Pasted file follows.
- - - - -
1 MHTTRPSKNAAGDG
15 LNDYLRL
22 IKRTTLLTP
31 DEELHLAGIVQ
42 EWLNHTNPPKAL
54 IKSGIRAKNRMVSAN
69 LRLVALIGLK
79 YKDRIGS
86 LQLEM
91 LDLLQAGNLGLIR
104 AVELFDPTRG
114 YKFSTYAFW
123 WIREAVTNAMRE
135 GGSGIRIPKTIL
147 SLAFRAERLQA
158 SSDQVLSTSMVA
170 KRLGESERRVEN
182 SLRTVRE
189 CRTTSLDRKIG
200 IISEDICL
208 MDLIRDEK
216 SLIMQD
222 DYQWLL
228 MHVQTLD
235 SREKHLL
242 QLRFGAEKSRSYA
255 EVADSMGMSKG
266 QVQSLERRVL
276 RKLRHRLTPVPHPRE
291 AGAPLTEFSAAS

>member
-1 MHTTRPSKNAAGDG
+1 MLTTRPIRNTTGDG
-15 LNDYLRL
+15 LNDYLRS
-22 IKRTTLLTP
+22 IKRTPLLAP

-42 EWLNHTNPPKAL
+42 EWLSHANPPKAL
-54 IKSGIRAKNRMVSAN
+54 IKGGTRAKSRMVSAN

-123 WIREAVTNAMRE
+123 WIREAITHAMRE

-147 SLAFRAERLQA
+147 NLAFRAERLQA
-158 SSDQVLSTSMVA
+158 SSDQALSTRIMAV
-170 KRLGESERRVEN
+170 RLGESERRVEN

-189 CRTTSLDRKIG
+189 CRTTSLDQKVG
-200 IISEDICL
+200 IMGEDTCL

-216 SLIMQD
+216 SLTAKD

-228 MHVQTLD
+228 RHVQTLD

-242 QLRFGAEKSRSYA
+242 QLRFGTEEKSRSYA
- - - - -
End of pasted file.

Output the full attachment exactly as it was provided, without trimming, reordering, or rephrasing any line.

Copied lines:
1 MHTTRPSKNAAGDG
15 LNDYLRL
22 IKRTTLLTP
31 DEELHLAGIVQ
42 EWLNHTNPPKAL
54 IKSGIRAKNRMVSAN
69 LRLVALIGLK
79 YKDRIGS
86 LQLEM
91 LDLLQAGNLGLIR
104 AVELFDPTRG
114 YKFSTYAFW
123 WIREAVTNAMRE
135 GGSGIRIPKTIL
147 SLAFRAERLQA
158 SSDQVLSTSMVA
170 KRLGESERRVEN
182 SLRTVRE
189 CRTTSLDRKIG
200 IISEDICL
208 MDLIRDEK
216 SLIMQD
222 DYQWLL
228 MHVQTLD
235 SREKHLL
242 QLRFGAEKSRSYA
255 EVADSMGMSKG
266 QVQSLERRVL
276 RKLRHRLTPVPHPRE
291 AGAPLTEFSAAS

>member
-1 MHTTRPSKNAAGDG
+1 MLTTRPIRNTTGDG
-15 LNDYLRL
+15 LNDYLRS
-22 IKRTTLLTP
+22 IKRTPLLAP

-42 EWLNHTNPPKAL
+42 EWLSHANPPKAL
-54 IKSGIRAKNRMVSAN
+54 IKGGTRAKSRMVSAN

-123 WIREAVTNAMRE
+123 WIREAITHAMRE

-147 SLAFRAERLQA
+147 NLAFRAERLQA
-158 SSDQVLSTSMVA
+158 SSDQALSTRIMAV
-170 KRLGESERRVEN
+170 RLGESERRVEN

-189 CRTTSLDRKIG
+189 CRTTSLDQKVG
-200 IISEDICL
+200 IMGEDTCL

-216 SLIMQD
+216 SLTAKD

-228 MHVQTLD
+228 RHVQTLD

-242 QLRFGAEKSRSYA
+242 QLRFGTEEKSRSYA